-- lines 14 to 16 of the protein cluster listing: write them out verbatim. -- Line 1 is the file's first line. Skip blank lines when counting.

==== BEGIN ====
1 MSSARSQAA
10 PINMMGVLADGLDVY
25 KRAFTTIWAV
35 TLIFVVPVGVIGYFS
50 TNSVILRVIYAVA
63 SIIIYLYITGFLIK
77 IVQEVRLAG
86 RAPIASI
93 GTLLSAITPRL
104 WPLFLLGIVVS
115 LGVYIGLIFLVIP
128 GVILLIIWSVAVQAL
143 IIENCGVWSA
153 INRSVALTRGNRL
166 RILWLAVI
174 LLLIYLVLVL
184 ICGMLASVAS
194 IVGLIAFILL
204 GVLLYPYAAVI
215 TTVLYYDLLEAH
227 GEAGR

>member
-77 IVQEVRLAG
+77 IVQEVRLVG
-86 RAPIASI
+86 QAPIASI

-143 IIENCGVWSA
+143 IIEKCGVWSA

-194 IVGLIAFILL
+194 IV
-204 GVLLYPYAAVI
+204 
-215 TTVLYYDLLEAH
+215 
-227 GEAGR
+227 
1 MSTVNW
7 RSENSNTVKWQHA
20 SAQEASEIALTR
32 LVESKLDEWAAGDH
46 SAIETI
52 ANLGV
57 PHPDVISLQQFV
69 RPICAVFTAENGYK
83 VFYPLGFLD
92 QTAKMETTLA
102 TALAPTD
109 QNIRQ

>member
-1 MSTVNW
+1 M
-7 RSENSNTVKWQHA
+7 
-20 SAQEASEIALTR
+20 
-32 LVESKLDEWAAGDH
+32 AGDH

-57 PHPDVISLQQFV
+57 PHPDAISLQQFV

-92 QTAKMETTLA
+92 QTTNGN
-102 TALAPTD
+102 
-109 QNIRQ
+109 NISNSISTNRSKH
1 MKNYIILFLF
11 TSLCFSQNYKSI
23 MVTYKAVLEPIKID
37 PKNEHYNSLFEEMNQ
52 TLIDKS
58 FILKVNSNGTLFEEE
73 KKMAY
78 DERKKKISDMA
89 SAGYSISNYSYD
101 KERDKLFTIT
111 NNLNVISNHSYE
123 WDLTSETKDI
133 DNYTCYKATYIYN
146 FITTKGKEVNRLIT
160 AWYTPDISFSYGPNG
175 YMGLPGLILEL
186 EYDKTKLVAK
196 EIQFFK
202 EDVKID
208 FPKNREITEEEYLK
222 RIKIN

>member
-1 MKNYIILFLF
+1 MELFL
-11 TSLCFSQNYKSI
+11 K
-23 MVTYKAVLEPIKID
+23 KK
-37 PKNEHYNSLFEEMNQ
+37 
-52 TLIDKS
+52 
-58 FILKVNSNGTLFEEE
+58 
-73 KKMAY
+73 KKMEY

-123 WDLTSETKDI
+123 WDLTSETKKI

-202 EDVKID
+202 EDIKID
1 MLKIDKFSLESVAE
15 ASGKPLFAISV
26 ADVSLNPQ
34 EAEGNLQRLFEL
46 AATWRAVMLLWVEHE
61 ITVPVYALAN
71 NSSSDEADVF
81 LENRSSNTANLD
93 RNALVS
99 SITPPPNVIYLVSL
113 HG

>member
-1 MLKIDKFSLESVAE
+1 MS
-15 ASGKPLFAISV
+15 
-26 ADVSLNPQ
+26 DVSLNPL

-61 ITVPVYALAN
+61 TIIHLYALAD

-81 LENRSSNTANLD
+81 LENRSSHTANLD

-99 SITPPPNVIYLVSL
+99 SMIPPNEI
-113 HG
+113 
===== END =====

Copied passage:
153 INRSVALTRGNRL
166 RILWLAVI
174 LLLIYLVLVL